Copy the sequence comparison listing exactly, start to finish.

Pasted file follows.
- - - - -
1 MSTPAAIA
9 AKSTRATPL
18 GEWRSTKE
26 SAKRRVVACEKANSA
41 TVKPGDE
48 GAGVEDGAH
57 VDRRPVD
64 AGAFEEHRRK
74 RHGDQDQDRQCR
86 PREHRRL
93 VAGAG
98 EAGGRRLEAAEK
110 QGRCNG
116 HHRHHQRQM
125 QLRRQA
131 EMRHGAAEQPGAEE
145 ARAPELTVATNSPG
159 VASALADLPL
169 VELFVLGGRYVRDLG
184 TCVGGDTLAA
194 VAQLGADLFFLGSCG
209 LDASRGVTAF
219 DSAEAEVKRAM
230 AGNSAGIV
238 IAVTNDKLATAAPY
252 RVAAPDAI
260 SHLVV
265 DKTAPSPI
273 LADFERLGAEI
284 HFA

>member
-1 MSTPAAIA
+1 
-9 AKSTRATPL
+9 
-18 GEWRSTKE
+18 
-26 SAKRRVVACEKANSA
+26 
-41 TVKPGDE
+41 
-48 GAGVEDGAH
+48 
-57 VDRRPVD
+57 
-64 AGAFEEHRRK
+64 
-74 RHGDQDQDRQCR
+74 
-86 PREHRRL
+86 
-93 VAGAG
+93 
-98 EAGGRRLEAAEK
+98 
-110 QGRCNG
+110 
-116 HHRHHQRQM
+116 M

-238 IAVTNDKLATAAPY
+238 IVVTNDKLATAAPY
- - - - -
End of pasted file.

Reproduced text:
1 MSTPAAIA
9 AKSTRATPL
18 GEWRSTKE
26 SAKRRVVACEKANSA
41 TVKPGDE
48 GAGVEDGAH
57 VDRRPVD
64 AGAFEEHRRK
74 RHGDQDQDRQCR
86 PREHRRL
93 VAGAG
98 EAGGRRLEAAEK
110 QGRCNG
116 HHRHHQRQM
125 QLRRQA
131 EMRHGAAEQPGAEE
145 ARAPELTVATNSPG
159 VASALADLPL
169 VELFVLGGRYVRDLG
184 TCVGGDTLAA
194 VAQLGADLFFLGSCG
209 LDASRGVTAF
219 DSAEAEVKRAM
230 AGNSAGIV
238 IAVTNDKLATAAPY
252 RVAAPDAI
260 SHLVV
265 DKTAPSPI
273 LADFERLGAEI
284 HFA

>member
-1 MSTPAAIA
+1 
-9 AKSTRATPL
+9 
-18 GEWRSTKE
+18 
-26 SAKRRVVACEKANSA
+26 
-41 TVKPGDE
+41 
-48 GAGVEDGAH
+48 
-57 VDRRPVD
+57 
-64 AGAFEEHRRK
+64 
-74 RHGDQDQDRQCR
+74 
-86 PREHRRL
+86 
-93 VAGAG
+93 
-98 EAGGRRLEAAEK
+98 
-110 QGRCNG
+110 
-116 HHRHHQRQM
+116 M

-238 IAVTNDKLATAAPY
+238 IVVTNDKLATAAPY